History in Focus: The Christian endeavor
One of the most recognizable buildings in the downtown area is the Center of Craig. Built in 1902, it was originally the First Christian Church. It is a reminder of how the early history of Craig was shaped by people of strong faith who were willing to put their religious beliefs into action and work to develop a vibrant community in our remote corner of Colorado.
Craig was founded in 1889, and organized religion soon followed. In 1891, the Rev. L.G. Thompson and 16 charter members created First Christian Church. Without a building, they met in the town hall to worship. Today, a few of these charter members are remembered on street names around town: Tucker, Breeze, Ranney, and Taylor.
By 1894, the growing congregation built a church on the northeast corner of Sixth and Yampa. The cornerstone of the new church was laid Sunday, July 16, 1893. An article in the July 21 Pantagraph covered the ceremony. The Rev. Teagarden, “delivered a ringing speech, pointing forth the merits of the Good Book and the benefits to be derived from leading a Christian life.”
For the next seven years, First Christian opened its doors to all, but on the bitterly cold night of Feb. 14, 1901, disaster struck. According to old news articles and church histories, temperatures dipped below minus 20 degrees F, and it appears a chimney fire from the overworked furnace ignited the wood rafters.
About 5 a.m., a Mrs. Humphrey, who lived only 30 feet away, was awakened by the bright glow of the burning church shining through her bedroom window. She alerted her family and sounded the alarm. A bucket brigade was formed in the early morning cold, but the church quickly burned to the ground, and only the bell was saved.
In an Incredible feat of determination and faith under the guidance of Pastor J.L. Ellis, a brand new church was constructed in the same location almost exactly one year after the fire. At the dedication in November 1902, three ceremonies were held: one in the morning, one in the afternoon, and a third in the evening. There was no excuse to miss the celebration of the rebirth of the church.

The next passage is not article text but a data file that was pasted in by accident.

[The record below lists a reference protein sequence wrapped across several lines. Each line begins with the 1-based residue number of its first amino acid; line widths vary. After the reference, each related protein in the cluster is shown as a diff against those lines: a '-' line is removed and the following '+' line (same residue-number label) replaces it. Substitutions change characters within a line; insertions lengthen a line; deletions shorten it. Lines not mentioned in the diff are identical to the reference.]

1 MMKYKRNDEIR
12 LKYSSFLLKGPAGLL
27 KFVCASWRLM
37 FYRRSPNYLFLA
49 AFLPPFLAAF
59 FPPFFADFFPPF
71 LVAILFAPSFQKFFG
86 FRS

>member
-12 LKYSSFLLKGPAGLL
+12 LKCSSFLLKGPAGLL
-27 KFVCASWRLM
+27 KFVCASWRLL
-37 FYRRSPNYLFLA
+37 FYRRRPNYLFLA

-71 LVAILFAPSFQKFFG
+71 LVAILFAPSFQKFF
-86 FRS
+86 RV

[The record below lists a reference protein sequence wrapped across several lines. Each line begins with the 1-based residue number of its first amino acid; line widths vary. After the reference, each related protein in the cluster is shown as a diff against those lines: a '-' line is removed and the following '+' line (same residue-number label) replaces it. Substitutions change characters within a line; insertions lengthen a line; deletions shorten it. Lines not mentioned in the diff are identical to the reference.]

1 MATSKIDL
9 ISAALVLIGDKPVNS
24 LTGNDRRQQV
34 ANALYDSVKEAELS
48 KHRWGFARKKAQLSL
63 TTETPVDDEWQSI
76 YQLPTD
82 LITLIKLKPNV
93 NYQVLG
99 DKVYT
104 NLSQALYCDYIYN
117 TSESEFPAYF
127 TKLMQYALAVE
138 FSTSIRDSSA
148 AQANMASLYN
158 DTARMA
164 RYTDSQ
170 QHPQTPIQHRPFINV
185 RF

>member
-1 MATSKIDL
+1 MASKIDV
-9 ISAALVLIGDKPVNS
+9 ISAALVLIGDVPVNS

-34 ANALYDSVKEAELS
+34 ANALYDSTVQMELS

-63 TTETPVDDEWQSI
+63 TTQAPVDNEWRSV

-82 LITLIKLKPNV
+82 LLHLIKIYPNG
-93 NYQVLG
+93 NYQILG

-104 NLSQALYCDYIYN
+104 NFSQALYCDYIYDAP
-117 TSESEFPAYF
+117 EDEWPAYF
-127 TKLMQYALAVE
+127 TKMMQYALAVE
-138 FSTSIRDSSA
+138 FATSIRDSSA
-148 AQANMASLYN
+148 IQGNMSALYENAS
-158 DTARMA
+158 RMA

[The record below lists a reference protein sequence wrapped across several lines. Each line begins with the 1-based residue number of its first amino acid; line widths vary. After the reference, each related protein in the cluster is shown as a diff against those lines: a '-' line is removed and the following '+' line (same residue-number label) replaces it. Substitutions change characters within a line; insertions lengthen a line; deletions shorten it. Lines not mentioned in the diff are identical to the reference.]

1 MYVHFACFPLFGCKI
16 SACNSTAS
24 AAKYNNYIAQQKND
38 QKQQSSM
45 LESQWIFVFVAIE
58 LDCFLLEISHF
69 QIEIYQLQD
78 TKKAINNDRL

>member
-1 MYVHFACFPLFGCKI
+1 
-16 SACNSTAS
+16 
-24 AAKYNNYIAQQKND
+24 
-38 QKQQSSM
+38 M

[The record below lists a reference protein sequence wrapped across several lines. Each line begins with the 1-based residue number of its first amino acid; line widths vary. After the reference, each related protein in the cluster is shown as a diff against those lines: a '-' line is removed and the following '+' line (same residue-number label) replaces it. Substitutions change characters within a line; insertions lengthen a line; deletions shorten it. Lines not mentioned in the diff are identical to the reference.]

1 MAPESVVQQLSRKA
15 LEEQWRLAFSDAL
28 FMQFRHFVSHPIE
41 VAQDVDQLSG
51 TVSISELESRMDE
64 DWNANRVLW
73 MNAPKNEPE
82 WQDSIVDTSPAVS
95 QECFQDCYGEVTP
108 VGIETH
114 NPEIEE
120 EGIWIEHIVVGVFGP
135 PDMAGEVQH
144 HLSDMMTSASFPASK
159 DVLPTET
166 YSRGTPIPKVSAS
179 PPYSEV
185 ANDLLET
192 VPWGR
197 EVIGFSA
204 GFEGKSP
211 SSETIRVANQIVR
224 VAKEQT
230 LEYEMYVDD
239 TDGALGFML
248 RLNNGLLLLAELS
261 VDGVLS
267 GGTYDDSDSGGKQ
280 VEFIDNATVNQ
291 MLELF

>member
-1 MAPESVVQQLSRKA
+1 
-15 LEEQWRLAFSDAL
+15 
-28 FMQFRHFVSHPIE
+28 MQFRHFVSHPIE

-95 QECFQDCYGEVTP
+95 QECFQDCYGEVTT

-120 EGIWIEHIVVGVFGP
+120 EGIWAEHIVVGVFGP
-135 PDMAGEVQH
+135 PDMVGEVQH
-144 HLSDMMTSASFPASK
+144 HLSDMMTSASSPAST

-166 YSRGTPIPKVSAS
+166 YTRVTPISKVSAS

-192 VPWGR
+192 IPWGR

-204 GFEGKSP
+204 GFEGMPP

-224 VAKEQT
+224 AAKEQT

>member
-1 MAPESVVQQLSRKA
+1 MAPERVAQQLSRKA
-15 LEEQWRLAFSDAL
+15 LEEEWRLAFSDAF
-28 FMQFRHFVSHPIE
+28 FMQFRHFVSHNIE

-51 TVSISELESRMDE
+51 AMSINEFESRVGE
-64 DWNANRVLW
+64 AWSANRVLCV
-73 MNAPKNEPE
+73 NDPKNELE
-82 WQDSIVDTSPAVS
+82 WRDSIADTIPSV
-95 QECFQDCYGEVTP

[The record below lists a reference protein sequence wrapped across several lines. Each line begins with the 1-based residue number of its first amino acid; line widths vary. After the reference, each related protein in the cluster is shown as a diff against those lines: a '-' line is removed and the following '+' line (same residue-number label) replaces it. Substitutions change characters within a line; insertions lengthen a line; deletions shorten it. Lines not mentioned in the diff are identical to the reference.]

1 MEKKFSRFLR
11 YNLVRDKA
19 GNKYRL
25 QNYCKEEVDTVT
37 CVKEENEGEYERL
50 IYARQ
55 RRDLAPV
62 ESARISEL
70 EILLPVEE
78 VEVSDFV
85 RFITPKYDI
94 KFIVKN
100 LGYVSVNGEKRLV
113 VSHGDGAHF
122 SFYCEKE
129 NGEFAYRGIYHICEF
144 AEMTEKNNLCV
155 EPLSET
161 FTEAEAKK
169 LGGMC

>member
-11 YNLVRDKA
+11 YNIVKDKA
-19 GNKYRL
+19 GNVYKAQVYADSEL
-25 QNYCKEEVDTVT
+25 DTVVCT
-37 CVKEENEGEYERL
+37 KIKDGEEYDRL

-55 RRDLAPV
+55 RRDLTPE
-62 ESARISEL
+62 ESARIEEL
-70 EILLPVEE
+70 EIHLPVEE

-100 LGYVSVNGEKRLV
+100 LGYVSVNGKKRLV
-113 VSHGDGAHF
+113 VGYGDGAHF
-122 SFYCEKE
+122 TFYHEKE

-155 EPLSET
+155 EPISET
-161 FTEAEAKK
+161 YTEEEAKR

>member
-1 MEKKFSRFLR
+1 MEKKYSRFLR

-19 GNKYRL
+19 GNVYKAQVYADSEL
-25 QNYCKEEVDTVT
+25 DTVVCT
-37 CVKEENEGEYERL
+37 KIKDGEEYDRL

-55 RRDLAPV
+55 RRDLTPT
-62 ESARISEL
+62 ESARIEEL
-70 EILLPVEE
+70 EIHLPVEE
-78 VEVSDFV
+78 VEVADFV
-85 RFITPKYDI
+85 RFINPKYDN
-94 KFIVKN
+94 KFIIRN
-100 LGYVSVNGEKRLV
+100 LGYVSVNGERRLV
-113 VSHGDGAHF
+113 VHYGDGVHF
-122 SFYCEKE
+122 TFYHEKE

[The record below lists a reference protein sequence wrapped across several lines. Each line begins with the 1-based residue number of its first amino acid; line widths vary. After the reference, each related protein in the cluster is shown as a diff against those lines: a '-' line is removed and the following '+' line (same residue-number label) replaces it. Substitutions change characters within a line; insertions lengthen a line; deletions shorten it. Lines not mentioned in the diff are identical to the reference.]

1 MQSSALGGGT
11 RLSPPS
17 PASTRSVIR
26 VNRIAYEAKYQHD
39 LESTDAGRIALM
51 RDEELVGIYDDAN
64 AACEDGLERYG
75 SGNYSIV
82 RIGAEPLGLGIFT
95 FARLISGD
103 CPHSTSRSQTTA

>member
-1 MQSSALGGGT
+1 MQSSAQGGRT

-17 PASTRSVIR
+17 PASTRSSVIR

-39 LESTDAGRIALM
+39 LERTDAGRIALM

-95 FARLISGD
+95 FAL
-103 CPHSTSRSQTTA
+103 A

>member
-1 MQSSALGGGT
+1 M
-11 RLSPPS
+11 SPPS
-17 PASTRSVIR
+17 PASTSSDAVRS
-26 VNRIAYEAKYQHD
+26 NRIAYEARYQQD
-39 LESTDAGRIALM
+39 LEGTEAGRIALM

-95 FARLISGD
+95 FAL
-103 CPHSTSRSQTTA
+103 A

Through the next eight decades, the church was the hub of an active faith community. This history is highlighted in the 1977 church directory written by Lois Norman, former church secretary. In particular, there are details of the women’s society and its 75 years of of dedicated service. Formed in 1897, it is the oldest active community organization in Craig.
The women held bazaars, bought war bonds during World War II, raised money for missions work, purchased items for the parsonage, taught Sunday School, and provided clothing and money to the needy. In short, faith energized members of the church to be involved in the local community.
After several additions to the church through the decades, it was clear by the late 1980s the venerable building was outdated. A committee was formed, and after considering several properties, First Christian purchased property owned the by the family of Cullie Walsh on West Victory Way, next to Pizza Hut. Groundbreaking ceremonies were held May 5, 1991, and its first service was held Aug. 30, 1992.
However, the fate of the iconic old church building hung in the balance. Fortunately, it was purchased by the city of Craig and added to the Colorado State Historical Registry. Various old additions were stripped away, the insides were renovated, and the church was resurrected as the Center of Craig.
Today, the spirit of the original congregants is still alive as the Center of Craig plays host to parties, art shows, weddings, graduations, and public gatherings of all sorts.
Thanks to Dan Davidson and Museum of Northwest Colorado for access to the museum archives. Email James Neton at email@example.com.
When we’re not cooking something on the grill, it’s great to be able to whip up nutritious casseroles for summer dinners. This week’s column features two casserole recipes. I make “Skillet Beef–a-Roni” often. I don’t keep the ingredients for the other casserole on hand so don’t make it as often.